New York, New York - November 11, 2022 - During the 77th session of the United Nations General Assembly (UNGA), the Third Committee that focuses on Social, Humanitarian & Cultural Issues, adopted the Extrajudicial, Summary or Arbitrary Executions (EJE) Resolution, a text that focuses on the protection of all from extrajudicial killings, especially those who are most marginalized. It was co-sponsored by 66 states, showing growing, cross-regional support for the resolution as a whole, including the reference to sexual orientation and gender identity.
This year marks the twentieth anniversary of the inclusion of sexual orientation language in the EJE Resolution and the tenth anniversary of the inclusion of a direct reference to SOGI in the text. The EJE Resolution is the first-ever General Assembly Resolution to explicitly mention SOGI. It remains one of only two UNGA Resolutions with SOGI language, after the adoption of a 2021 Resolution on free and fair elections recognized limitations in accessing elections due to a number of characteristics including sexual orientation and gender identity.
“LGBTIQ people suffer violence and discrimination all around the world. Recognizing that no one should be extrajudicially executed, including due to their sexual orientation and gender identity is the minimum we can expect countries to agree upon. People of diverse sexual orientations and gender identities are particularly targeted for who they are and it is imperative that the United Nations recognizes that,” said Maria Sjödin, Executive Director of Outright International.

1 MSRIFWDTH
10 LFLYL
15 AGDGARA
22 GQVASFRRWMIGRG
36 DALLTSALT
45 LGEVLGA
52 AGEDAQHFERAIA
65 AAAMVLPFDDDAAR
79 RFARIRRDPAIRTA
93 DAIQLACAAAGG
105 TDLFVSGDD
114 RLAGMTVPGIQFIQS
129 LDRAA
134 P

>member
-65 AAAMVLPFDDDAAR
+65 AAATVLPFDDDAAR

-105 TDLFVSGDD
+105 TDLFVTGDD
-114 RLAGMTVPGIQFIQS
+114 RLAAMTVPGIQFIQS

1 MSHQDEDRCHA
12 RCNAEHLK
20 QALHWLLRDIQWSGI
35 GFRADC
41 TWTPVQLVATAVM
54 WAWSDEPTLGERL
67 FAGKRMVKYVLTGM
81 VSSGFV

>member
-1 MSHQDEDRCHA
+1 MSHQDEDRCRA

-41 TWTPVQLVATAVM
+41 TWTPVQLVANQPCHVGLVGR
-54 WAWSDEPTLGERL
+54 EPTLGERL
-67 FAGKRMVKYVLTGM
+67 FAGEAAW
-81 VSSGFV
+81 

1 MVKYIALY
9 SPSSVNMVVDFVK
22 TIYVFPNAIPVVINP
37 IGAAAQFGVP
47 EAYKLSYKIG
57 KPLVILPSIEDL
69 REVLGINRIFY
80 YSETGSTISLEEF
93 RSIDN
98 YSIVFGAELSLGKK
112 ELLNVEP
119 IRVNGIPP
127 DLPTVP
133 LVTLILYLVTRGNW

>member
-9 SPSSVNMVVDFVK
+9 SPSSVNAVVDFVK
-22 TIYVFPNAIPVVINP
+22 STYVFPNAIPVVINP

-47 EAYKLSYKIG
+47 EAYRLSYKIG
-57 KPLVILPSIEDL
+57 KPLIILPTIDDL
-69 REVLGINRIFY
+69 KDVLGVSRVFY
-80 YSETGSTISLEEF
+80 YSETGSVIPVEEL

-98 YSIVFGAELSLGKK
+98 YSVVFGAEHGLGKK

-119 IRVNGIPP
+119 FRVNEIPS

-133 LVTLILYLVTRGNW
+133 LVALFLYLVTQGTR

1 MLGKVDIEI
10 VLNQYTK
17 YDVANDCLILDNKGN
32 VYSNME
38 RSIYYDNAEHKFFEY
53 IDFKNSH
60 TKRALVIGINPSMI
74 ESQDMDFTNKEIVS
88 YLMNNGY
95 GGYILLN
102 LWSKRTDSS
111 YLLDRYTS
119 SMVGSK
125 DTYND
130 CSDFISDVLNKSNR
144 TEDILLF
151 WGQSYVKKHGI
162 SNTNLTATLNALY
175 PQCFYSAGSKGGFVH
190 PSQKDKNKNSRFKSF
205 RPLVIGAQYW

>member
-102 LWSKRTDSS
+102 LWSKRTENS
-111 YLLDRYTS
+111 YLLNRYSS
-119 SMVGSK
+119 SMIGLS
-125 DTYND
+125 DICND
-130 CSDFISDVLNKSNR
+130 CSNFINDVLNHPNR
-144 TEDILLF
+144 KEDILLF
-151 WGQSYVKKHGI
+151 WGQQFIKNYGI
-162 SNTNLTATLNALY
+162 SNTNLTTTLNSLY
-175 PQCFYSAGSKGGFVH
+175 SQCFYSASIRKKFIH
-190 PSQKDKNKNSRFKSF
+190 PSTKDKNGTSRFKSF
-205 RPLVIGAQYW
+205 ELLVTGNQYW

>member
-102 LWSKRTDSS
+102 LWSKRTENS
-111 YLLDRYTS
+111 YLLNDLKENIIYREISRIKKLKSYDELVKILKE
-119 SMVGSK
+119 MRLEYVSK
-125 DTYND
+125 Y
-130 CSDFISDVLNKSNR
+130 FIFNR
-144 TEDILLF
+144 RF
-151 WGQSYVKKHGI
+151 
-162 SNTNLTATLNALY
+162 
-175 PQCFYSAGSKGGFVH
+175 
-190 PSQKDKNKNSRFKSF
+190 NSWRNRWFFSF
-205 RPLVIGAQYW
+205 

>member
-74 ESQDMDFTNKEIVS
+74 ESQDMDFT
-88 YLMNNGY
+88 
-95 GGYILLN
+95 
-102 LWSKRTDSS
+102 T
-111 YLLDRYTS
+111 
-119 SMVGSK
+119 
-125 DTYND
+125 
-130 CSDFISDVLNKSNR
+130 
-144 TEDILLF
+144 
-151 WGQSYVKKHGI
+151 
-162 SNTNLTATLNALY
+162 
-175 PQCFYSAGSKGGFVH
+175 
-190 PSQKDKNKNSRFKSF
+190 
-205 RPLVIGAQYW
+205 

The Resolution on Extrajudicial, Summary, or Arbitrary Executions is presented for revision every two years at the United Nations General Assembly. This year's text, similarly to previous revisions, affirms the right to life, liberty, and security for everyone and acknowledges that impunity continues to be a major factor contributing to the continuation of extrajudicial, summary, and arbitrary executions. Crucially, it highlights the targeting of specific groups, including killings of persons belonging to national or ethnic, religious, and linguistic minorities, killings of members of indigenous communities, human rights defenders, lawyers, journalists, and demonstrators, as well as killings of persons due to their sexual orientation or gender identity.
An amendment presented by a group of countries attempted to replace the language on SOGI in the Resolution with a reference to only “sex." The amendment would have removed an important acknowledgment that LGBT people should be listed as a group deserving of protection against extrajudicial and arbitrary executions. Due to stigma toward LGBT individuals rooted in gender stereotypes and rigid patriarchal systems of power, people of diverse sexual orientations and gender identities are specifically targeted, suffering more violence and discrimination. This was recognized by the Member States, and the amendment failed with a vote of 88 against, 51 in favor, and 26 abstentions.
Following the failed attempt to remove the reference to SOGI, a vote was called on the entirety of the Resolution. The Resolution passed with a vote of 131 in favor, 1 against, and 45 abstentions. Passing the EJE Resolution with its reference to SOGI for the twentieth year is an important milestone in the recognition that LGBT people are particular targets of extrajudicial, summary, and arbitrary executions.